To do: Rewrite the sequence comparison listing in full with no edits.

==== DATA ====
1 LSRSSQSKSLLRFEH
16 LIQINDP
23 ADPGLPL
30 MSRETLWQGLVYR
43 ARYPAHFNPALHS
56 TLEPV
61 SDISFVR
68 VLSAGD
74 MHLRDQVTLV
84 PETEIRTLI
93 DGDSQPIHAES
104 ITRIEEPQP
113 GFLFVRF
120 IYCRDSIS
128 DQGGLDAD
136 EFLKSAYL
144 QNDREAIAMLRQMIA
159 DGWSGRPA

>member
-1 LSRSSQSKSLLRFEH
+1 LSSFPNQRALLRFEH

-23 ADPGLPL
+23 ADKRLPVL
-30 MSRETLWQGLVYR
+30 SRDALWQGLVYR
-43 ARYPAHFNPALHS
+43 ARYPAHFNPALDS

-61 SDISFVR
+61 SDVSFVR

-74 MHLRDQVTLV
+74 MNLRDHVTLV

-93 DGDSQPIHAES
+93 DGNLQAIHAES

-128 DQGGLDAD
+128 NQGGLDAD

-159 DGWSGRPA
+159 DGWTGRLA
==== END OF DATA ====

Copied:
1 LSRSSQSKSLLRFEH
16 LIQINDP
23 ADPGLPL
30 MSRETLWQGLVYR
43 ARYPAHFNPALHS
56 TLEPV
61 SDISFVR
68 VLSAGD
74 MHLRDQVTLV
84 PETEIRTLI
93 DGDSQPIHAES
104 ITRIEEPQP
113 GFLFVRF
120 IYCRDSIS
128 DQGGLDAD
136 EFLKSAYL
144 QNDREAIAMLRQMIA
159 DGWSGRPA

>member
-1 LSRSSQSKSLLRFEH
+1 LSSFPNQRALLRFEH

-23 ADPGLPL
+23 ADKRLPVL
-30 MSRETLWQGLVYR
+30 SRDALWQGLVYR
-43 ARYPAHFNPALHS
+43 ARYPAHFNPALDS

-61 SDISFVR
+61 SDVSFVR

-74 MHLRDQVTLV
+74 MNLRDHVTLV

-93 DGDSQPIHAES
+93 DGNLQAIHAES

-128 DQGGLDAD
+128 NQGGLDAD

-159 DGWSGRPA
+159 DGWTGRLA